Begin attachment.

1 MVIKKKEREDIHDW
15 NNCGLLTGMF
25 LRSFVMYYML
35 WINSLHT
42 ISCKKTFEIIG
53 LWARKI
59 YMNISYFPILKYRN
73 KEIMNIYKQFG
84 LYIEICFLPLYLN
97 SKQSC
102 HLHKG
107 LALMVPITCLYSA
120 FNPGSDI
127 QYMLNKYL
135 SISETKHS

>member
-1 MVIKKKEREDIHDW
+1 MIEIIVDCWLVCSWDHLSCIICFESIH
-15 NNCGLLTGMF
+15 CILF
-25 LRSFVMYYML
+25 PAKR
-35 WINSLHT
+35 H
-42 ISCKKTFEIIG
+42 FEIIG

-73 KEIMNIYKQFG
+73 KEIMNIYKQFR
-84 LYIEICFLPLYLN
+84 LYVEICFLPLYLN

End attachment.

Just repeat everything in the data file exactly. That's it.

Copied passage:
1 MVIKKKEREDIHDW
15 NNCGLLTGMF
25 LRSFVMYYML
35 WINSLHT
42 ISCKKTFEIIG
53 LWARKI
59 YMNISYFPILKYRN
73 KEIMNIYKQFG
84 LYIEICFLPLYLN
97 SKQSC
102 HLHKG
107 LALMVPITCLYSA
120 FNPGSDI
127 QYMLNKYL
135 SISETKHS

>member
-1 MVIKKKEREDIHDW
+1 MIEIIVDCWLVCSWDHLSCIICFESIH
-15 NNCGLLTGMF
+15 CILF
-25 LRSFVMYYML
+25 PAKR
-35 WINSLHT
+35 H
-42 ISCKKTFEIIG
+42 FEIIG

-73 KEIMNIYKQFG
+73 KEIMNIYKQFR
-84 LYIEICFLPLYLN
+84 LYVEICFLPLYLN